This Moment in Corrution: Yet Another Misbehaving Home Health Agency

Thursday, August 22, 2019

In the latest announcement (Aug. 15) from Attorney General Maura Healey concerning the work of her department's Medicaid Fraud Division, we learn that a Boston-based home health company, Guardian Healthcare, will be paying $1.95 million "to resolve allegations that it filed claims for payment...that were not certified as medically necessary."

From April 2010 through July 2016, the AG's office said, Guardian "failed to obtain and/or maintain plans of care authorized by a physician for certain patients."

In order for a home health agency to bill MassHealth (the name we give to Medicaid in Massachusetts), a MassHealth patient's physician must review and sign a plan of care certifying that home health services are medically necessary.  Further, home health agencies are required to maintain good records for at least six years after care has been provided and claims for payment have been made.

In addition to laying nearly $2 million on the Commonwealth of Massachusetts, Guardian has agreed to implement "a multi-year, independent compliance program which will involve updating its policies and procedures, training its staff, and conducting annual audits to ensure compliance with federal and state regulations."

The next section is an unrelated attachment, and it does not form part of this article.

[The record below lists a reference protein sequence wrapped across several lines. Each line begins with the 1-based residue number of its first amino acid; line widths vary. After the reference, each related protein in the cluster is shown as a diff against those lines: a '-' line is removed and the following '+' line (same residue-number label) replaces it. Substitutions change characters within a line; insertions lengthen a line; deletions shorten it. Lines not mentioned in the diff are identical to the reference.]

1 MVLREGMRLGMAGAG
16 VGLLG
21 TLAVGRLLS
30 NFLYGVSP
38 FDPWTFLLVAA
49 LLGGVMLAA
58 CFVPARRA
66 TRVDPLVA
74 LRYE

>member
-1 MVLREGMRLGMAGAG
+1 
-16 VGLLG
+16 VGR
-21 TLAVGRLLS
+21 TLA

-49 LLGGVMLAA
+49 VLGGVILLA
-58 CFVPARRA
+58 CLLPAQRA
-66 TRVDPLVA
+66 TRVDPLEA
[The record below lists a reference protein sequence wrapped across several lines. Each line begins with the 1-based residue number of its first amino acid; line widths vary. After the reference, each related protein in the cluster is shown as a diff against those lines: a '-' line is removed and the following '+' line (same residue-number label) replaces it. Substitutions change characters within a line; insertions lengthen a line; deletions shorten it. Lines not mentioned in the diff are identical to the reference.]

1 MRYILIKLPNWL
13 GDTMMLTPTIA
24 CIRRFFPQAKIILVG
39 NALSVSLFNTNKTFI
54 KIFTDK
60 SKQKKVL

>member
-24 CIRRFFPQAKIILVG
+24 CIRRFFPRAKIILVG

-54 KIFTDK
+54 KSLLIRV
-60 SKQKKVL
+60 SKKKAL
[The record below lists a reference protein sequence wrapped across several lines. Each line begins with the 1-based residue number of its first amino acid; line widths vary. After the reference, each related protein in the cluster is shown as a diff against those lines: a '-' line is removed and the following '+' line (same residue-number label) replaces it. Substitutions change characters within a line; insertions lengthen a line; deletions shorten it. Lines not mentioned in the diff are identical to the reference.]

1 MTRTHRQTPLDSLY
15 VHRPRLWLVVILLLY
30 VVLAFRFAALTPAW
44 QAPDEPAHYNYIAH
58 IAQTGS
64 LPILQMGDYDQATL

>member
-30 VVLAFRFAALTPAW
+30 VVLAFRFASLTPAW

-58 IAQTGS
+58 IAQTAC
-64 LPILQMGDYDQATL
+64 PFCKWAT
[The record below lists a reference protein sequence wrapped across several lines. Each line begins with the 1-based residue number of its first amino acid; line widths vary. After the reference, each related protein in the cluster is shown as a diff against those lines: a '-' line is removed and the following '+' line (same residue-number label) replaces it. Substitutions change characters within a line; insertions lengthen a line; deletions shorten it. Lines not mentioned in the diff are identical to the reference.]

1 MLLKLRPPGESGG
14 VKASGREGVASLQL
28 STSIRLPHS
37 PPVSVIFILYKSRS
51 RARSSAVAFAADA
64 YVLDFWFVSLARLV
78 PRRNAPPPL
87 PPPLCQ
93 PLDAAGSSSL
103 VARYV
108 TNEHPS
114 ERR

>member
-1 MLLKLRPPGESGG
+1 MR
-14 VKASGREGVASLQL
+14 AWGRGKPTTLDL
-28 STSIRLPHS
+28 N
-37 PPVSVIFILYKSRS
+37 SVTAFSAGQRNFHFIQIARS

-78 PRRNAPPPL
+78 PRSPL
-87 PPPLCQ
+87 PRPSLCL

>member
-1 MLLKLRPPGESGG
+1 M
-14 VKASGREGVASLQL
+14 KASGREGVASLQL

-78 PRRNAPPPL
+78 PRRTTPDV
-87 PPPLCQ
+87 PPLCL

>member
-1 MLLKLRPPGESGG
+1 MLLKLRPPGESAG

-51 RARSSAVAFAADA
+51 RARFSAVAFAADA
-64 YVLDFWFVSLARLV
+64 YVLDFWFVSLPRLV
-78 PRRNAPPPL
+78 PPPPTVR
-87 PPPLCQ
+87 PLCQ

The AG's office said the Guardian settlement "is part of a larger effort to combat fraud in the home health program," and cited these other cases:
  • The conviction of the owner of a home health company in May on charges related to fraudulent billing to the tune of $2.5 million.
  • The payment in April of more than $10 million by two home health companies to resolve allegations of billing for unauthorized services.
  • The conviction of the owner of a Boston home health company in August of 2018 on charges stemming from a scheme "to steal millions from MassHealth."
At roughly $17 billion in total spending, MassHealth will account for more than 40 percent of the entire state budget during the current fiscal year, 2020.  (It's important to note that the federal government will reimburse the state for more than half of all that spending.)  The program covers 1.8 million Massachusetts residents, one in every four.

The latest available figures indicate that, in FY 2018, Healey's Medicaid Fraud Division recovered over $45 million for MassHealth.

Spending tax proceeds on the Medicaid Fraud Division is a good investment.  For every dollar earmarked by the legislature for this purpose in FY 18, the Division recovered $11 from the program's bad actors. 

No comments:

Post a Comment